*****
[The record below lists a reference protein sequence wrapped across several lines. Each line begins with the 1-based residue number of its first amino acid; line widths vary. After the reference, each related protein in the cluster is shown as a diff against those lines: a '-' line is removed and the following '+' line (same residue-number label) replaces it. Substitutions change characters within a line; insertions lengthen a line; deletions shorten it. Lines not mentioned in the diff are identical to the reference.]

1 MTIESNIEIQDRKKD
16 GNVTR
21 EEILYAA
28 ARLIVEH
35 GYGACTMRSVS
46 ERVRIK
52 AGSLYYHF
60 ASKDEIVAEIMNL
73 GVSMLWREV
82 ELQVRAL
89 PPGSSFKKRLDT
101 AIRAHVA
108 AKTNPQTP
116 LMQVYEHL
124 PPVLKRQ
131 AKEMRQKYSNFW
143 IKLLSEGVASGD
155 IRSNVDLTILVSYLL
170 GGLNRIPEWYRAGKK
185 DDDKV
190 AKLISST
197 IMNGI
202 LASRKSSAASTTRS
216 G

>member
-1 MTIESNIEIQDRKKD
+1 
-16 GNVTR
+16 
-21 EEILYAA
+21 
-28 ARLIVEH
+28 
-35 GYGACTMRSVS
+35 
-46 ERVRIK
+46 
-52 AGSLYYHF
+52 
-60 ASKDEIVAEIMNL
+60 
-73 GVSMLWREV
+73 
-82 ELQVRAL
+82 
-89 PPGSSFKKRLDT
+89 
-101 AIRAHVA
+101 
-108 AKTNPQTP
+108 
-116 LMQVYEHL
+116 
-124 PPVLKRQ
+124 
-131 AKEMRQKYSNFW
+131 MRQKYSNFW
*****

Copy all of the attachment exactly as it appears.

[The record below lists a reference protein sequence wrapped across several lines. Each line begins with the 1-based residue number of its first amino acid; line widths vary. After the reference, each related protein in the cluster is shown as a diff against those lines: a '-' line is removed and the following '+' line (same residue-number label) replaces it. Substitutions change characters within a line; insertions lengthen a line; deletions shorten it. Lines not mentioned in the diff are identical to the reference.]

1 MTIESNIEIQDRKKD
16 GNVTR
21 EEILYAA
28 ARLIVEH
35 GYGACTMRSVS
46 ERVRIK
52 AGSLYYHF
60 ASKDEIVAEIMNL
73 GVSMLWREV
82 ELQVRAL
89 PPGSSFKKRLDT
101 AIRAHVA
108 AKTNPQTP
116 LMQVYEHL
124 PPVLKRQ
131 AKEMRQKYSNFW
143 IKLLSEGVASGD
155 IRSNVDLTILVSYLL
170 GGLNRIPEWYRAGKK
185 DDDKV
190 AKLISST
197 IMNGI
202 LASRKSSAASTTRS
216 G

>member
-1 MTIESNIEIQDRKKD
+1 
-16 GNVTR
+16 
-21 EEILYAA
+21 
-28 ARLIVEH
+28 
-35 GYGACTMRSVS
+35 
-46 ERVRIK
+46 
-52 AGSLYYHF
+52 
-60 ASKDEIVAEIMNL
+60 
-73 GVSMLWREV
+73 
-82 ELQVRAL
+82 
-89 PPGSSFKKRLDT
+89 
-101 AIRAHVA
+101 
-108 AKTNPQTP
+108 
-116 LMQVYEHL
+116 
-124 PPVLKRQ
+124 
-131 AKEMRQKYSNFW
+131 MRQKYSNFW